The two groups reviewed some follow-up recommendations from retreat facilitator Mette Brogden of the University of Arizona's Udall Center for Studies in Public Policy. She suggests the committee be more explicit about short-term goals that will help it reach its long-term goals, and refine a mission statement based on supervisors' comments.
The supervisors and water committee talked about a few of those goals Wednesday, such as a water conservation program. The committee later agreed to further refine its short-term and long-term goals at its next meeting Nov. 20, after getting recommendations from its technical advisory group. Once the Water Advisory Committee comes up with a list, it will present it to the supervisors.
The Board of Supervisors created the committee in early 1999 to encourage people in the Prescott area and Verde Valley to work together and fight less often over Verde River Basin issues. The committee members include municipal elected officials, and all the municipalities are in the Verde River Basin.
Since 1999, other citizen-based groups have formed in this county to discuss water issues in the upper Agua Fria and upper Bill Williams river basins, and people in the Hassayampa River Basin are considering it. The Water Advisory Committee and its full-time Coordinator John Munderloh work with those groups, although they don't have representatives on the Water Advisory Committee.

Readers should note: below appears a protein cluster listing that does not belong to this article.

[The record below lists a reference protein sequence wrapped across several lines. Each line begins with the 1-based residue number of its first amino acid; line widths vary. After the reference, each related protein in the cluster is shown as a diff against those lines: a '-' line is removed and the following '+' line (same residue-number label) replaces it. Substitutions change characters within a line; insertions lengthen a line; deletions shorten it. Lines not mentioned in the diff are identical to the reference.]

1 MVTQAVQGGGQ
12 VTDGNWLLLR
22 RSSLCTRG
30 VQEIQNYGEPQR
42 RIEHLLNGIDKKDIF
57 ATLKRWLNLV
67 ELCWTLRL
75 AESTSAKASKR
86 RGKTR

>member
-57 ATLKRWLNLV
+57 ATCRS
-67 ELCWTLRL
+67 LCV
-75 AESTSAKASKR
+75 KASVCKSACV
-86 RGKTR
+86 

Board of Supervisors Chair Lorna Street told committee members Wednesday that she would like to see a broader focus outside just the Verde River Basin. Besides part of Prescott and Prescott Valley, her district doesn't have any municipalities.
"I just have a tough time sitting here listening about how I should conserve water, and my district's not even on the maps," Street said.
A representative from one the Agua Fria group asked to speak about the topic, but Street didn't allow comments from the audience Wednesday.
The water committee also talked about getting more government organizations involved in its work, such as the U.S. Forest Service, U.S. Fish and Wildlife Service and Arizona Game & Fish Department.
But at the same time, committee members expressed fears about doing more than the supervisors want them to do.
"We don't want to get our hand slapped again," Sedona Mayor Anita MacFarlane said.
She was referring to complaints early this year from Supervisor Gheral Brownlow that the committee was exceeding its authority by recommending the county outlaw groundwater use by future golf courses. That committee recommendation is the only one that the supervisors haven't adopted, although the supervisors have enacted other golf course water-use restrictions.
Brownlow reiterated his belief Wednesday that the committee was "trying to replace the planning and zoning commission."
No, the committee tried to identify water issues, said committee member Rob Behnke, who also is a Prescott City Council member.
"That's just basic logic," Behnke said.
Committee member and Cottonwood Mayor Ruben Jauregui agreed with Behnke.
"I think that was your perception of that," Jauregui told Brownlow.